Published: May 2003
A Geographer of the First Order
Sitting on top of the world, National Geographic photographer Barry Bishop unfurls the United States and National Geographic Society flags on Mount Everest. On May 22, 1963, Bishop and his teammates became the first Americans to reach the summit.
By Cassandra Franklin-Barbajosa

If you ever managed to get Barry Bishop talking about himself, he likely failed to mention the not-so-insignificant fact that he was a member of the first American team to summit Mount Everest. That's just how Barry was. Besides having a quick sense of humor and a passion for science and exploration, he was also exceedingly modest. And unstoppable.

Frostbite during the Everest ascent claimed all his toes and the tips of his little fingers, but that didn't deter him from moving forward. After President John F. Kennedy awarded the team with the Hubbard Medal in the White House Rose Garden, Barry continued his work as a photographer, writer, and educator at the Society. He went on to earn a Ph.D. in geography and, until his retirement in 1994, served as vice chairman, then chairman, of National Geographic's Committee for Research and Exploration. That same year on September 24, Barry Bishop died in an automobile accident near Pocatello, Idaho. His wife, Lila, suffered minor injuries. The couple was on their way to San Francisco, where he was to deliver a lecture.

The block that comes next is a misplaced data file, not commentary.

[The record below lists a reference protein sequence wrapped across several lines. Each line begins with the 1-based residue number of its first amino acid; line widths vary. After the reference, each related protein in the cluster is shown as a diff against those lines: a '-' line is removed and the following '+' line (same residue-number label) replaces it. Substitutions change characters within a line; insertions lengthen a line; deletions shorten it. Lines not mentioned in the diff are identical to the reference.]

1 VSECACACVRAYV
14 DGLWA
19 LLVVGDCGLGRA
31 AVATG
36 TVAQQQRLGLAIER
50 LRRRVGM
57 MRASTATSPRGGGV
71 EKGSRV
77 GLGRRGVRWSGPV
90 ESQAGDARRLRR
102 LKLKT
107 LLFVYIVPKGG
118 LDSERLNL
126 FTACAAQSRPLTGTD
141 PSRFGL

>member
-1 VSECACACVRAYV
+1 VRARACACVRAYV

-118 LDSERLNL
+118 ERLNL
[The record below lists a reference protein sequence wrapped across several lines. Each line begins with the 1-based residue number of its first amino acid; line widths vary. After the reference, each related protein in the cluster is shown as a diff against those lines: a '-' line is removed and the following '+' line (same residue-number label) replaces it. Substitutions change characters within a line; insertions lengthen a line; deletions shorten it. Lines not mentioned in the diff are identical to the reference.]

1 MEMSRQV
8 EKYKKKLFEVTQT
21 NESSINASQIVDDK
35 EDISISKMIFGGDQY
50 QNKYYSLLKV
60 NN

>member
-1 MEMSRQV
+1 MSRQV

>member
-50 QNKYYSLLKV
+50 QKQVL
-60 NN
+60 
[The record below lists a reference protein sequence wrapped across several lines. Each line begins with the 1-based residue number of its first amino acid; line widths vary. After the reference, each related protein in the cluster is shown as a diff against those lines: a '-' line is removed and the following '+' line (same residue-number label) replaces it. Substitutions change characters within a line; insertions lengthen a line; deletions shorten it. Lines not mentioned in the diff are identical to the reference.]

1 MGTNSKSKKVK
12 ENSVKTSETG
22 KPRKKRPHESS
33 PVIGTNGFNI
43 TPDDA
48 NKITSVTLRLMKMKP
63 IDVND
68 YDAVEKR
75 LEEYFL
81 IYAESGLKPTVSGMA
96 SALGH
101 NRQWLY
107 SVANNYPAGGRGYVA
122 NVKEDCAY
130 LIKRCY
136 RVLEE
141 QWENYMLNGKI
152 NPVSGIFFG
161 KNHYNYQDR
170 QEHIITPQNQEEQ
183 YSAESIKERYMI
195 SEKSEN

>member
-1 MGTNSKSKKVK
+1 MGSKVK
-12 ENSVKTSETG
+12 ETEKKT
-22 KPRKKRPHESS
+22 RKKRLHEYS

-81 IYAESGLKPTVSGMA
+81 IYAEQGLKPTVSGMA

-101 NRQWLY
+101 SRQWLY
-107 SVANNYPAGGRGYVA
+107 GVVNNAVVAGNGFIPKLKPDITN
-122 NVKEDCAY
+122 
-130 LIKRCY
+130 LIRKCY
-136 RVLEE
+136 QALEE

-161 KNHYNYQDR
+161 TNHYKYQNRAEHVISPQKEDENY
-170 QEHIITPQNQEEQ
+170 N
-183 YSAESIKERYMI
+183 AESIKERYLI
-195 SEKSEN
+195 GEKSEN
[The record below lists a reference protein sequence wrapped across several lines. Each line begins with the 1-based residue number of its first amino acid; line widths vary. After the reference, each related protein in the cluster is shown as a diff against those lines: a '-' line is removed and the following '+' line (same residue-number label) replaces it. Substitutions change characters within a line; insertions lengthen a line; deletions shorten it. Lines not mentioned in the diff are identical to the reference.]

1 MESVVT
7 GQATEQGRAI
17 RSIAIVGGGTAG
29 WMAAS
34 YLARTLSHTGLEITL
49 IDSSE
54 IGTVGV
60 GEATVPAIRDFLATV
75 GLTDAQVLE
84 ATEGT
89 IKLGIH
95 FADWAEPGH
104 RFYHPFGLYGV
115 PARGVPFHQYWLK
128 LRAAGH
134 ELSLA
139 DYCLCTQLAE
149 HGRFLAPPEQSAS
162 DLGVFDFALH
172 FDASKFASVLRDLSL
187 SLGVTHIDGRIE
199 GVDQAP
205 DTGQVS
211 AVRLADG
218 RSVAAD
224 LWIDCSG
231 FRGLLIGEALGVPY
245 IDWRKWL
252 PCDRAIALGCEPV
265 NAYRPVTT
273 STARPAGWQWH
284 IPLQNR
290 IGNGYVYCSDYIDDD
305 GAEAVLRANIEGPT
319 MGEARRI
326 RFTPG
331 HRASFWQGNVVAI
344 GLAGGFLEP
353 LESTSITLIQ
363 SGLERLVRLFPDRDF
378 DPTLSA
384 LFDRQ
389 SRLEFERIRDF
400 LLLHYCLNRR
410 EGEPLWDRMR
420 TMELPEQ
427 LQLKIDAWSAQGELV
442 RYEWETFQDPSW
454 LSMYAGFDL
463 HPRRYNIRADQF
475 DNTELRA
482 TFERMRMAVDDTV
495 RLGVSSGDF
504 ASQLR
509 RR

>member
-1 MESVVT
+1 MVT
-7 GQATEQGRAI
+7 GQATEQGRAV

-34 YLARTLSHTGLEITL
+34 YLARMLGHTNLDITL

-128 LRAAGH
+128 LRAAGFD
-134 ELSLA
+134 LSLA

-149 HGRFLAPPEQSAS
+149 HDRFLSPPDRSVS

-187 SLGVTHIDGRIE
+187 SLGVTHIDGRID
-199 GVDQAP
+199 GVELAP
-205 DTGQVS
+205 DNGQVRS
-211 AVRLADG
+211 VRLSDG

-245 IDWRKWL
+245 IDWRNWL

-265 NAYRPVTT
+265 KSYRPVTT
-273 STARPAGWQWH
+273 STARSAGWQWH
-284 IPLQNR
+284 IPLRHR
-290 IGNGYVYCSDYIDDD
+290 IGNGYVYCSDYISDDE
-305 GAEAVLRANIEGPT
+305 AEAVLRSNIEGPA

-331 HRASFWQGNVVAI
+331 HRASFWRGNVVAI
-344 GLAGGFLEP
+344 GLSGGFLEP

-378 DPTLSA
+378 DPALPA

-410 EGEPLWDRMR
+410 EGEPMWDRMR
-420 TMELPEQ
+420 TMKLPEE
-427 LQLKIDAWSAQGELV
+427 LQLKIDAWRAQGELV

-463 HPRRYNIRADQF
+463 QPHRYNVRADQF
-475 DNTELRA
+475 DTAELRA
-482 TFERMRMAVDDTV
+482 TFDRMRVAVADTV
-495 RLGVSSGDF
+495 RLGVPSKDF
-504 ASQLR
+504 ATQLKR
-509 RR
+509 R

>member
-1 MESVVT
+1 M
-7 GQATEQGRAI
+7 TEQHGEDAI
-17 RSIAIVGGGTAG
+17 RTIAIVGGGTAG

The following November the Society honored him posthumously with the Distinguished Geography Educator award, a fitting acknowledgment of one whose life reflected National Geographic's mission of increasing and diffusing geographic knowledge. "We could always count on Barry for well-considered advice," says National Geographic Editor in Chief Bill Allen. "We also admired his concern for the people of the Himalayas and the welfare of the planet."